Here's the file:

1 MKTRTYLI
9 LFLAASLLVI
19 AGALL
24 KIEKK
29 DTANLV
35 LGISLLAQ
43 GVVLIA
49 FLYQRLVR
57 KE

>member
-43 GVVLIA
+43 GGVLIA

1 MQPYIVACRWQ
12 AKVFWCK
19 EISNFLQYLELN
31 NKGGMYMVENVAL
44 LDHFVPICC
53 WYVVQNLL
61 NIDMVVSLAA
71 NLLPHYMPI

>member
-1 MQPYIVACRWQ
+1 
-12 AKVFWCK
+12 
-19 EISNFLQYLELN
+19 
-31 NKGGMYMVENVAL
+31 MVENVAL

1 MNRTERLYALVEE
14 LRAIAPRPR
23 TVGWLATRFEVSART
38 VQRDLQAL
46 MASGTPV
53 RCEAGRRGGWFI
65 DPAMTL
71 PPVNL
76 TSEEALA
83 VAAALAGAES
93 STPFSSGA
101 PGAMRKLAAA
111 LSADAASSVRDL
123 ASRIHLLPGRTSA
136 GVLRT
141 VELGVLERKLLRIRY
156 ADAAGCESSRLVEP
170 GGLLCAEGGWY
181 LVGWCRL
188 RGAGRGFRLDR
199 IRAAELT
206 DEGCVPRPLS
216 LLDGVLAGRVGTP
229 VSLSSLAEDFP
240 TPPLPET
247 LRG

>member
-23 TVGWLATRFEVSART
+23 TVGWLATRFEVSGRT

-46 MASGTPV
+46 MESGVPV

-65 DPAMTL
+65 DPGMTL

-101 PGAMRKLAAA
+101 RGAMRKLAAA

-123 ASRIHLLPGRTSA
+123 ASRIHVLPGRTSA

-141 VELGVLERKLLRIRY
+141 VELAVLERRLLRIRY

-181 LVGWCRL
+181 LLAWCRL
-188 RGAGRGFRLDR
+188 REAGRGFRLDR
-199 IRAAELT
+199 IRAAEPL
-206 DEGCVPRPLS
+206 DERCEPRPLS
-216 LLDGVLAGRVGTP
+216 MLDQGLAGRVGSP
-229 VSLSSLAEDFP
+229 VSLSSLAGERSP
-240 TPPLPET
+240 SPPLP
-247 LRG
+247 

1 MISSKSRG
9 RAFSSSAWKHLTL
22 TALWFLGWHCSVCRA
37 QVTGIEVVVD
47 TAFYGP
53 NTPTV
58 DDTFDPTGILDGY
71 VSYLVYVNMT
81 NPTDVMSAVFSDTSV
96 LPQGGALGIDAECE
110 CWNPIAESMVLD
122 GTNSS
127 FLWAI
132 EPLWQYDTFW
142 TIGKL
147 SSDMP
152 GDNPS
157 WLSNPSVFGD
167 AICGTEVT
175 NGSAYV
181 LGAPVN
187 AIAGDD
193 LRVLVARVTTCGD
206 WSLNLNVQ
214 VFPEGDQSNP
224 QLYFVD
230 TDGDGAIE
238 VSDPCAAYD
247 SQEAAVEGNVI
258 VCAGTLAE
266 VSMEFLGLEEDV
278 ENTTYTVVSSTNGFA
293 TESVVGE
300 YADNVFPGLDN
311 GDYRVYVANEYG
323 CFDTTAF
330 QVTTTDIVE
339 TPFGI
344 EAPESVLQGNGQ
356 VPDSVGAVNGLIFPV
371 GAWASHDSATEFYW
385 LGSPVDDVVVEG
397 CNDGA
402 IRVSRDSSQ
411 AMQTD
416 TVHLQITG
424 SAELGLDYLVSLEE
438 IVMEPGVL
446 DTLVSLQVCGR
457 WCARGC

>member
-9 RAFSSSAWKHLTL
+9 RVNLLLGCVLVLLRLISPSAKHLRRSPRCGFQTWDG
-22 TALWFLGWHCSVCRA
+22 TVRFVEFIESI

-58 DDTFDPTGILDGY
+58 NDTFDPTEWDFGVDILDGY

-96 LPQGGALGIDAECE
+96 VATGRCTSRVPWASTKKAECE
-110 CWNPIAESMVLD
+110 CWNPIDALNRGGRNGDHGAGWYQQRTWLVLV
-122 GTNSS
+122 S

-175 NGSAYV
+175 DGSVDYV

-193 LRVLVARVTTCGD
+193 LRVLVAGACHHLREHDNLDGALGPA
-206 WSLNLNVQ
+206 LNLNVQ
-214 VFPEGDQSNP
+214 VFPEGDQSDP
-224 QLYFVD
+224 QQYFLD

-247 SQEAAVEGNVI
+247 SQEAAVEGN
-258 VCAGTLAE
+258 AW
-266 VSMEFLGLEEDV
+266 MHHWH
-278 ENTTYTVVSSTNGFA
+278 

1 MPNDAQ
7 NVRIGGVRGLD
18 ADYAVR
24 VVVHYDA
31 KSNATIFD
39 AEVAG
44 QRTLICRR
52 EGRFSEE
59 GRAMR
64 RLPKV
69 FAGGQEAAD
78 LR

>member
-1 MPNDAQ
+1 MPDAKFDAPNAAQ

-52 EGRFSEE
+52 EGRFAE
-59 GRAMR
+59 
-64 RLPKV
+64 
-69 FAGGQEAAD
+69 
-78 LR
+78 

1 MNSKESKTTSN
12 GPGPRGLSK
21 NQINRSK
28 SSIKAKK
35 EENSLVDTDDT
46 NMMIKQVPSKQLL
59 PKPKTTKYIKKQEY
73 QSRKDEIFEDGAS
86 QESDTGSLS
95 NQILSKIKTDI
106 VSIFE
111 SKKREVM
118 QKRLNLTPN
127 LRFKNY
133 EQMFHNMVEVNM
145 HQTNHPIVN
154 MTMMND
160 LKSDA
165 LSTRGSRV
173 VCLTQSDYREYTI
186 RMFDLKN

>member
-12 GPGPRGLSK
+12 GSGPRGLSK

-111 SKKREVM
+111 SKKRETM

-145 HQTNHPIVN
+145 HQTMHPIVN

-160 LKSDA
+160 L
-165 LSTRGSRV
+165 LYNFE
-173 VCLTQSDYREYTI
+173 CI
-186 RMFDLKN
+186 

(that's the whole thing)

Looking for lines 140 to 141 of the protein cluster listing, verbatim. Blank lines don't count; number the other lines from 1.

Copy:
-58 DDTFDPTGILDGY
+58 NDTFDPTEWDFGVDILDGY